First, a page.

• have a course work plan to complete requirements for a major in the Division of Science
  • intend to apply to grad school in a related field.

Interested students should apply online (Brandeis login required). Questions that are not answered in the online FAQ may be addressed to Steven Karel <divsci at brandeis.edu> or to Prof. Paul Miller.

Research Funding For Undergrads: Division of Science Fellowships

The Division of Science announces the opening of the Division of Science Summer Undergraduate Research Fellowship competition for Brandeis students doing undergraduate research in Summer 2017.  These fellowships are funded by generous alumni donations.

New this year are the Helaine B. Allen Summer Fellowships. These fellowships are for students working with Brandeis faculty members focusing in the sciences, specifically in the fields of Biochemistry, Biology, Biophysics, Chemistry, Neuroscience, and/or Physics.  There are five $5,000 awards available, each with $1,000 additional funding for laboratory supplies/support. See the Div Sci website for details of additional programs.

The due date for applications  is February 27, 2017,  at 6:00 PM EST.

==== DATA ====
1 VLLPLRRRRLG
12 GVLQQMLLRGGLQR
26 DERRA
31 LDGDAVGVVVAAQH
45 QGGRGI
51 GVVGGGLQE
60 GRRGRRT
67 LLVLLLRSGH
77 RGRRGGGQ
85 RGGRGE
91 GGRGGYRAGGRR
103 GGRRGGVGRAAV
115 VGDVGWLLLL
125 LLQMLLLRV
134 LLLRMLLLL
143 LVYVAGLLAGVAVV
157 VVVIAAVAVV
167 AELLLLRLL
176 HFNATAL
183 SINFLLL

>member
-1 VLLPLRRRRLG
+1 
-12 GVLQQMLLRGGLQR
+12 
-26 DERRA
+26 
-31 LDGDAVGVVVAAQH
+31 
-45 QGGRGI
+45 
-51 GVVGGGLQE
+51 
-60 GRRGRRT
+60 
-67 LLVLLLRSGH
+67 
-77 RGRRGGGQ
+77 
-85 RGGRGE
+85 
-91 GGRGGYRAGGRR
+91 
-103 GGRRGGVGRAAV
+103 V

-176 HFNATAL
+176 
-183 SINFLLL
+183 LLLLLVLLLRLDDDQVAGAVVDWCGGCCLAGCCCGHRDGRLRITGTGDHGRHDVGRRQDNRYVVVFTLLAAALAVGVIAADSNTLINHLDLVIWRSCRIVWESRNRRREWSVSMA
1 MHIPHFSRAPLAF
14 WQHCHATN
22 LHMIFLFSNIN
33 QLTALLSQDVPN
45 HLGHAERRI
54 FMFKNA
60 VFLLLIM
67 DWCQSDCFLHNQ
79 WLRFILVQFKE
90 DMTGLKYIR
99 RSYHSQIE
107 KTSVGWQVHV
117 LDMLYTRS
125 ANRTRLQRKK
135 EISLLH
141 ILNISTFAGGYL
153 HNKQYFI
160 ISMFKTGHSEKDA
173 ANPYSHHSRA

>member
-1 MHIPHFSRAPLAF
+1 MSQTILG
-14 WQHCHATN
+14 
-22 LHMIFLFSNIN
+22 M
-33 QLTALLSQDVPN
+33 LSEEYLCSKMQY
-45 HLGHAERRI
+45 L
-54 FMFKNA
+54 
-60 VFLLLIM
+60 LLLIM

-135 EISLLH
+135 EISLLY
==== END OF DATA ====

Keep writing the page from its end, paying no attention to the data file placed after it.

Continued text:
Students who will be rising Brandeis sophomores, juniors, or seniors in Summer 2016 (classes of ’18, ’19, and ’20), who in addition are working in a lab in the Division of Science at the time of application, are eligible to apply. A commitment from a Brandeis faculty member to serve as your mentor in Summer 2017 is required.

The Division of Science Summer Program will run from May 30 – Aug 4, 2017. Recipients are expected to be available to do full time laboratory research during that period, and must commit to presenting a poster at the final poster session (SciFest VII) on Aug 3, 2017.

Interested students should apply online (Brandeis login required). Questions that are not answered in the online FAQ may be addressed to Steven Karel <divsci at brandeis.edu>.

Research Funding for Undergrads: M. R. Bauer Fellows

The Division of Science is pleased to announce that a generous gift from the M. R. Bauer Foundation will again this year fund ten M. R. Bauer Foundation Summer Undergraduate Research Fellows. The due date for applications for Summer 2017 is February 27, 2017 at 6:00 PM EST. 

M. R. Bauer Fellows will receive $5000 as a stipend in support of their summer research (housing support is not included). Students who will be rising Brandeis sophomores, juniors, or seniors in Summer 2016 (classes of ’18, ’19, and ’20), are eligible to apply. A commitment from a Brandeis Division of Science faculty member to serve as mentor in Summer 2016 on a project leading to a senior thesis is required.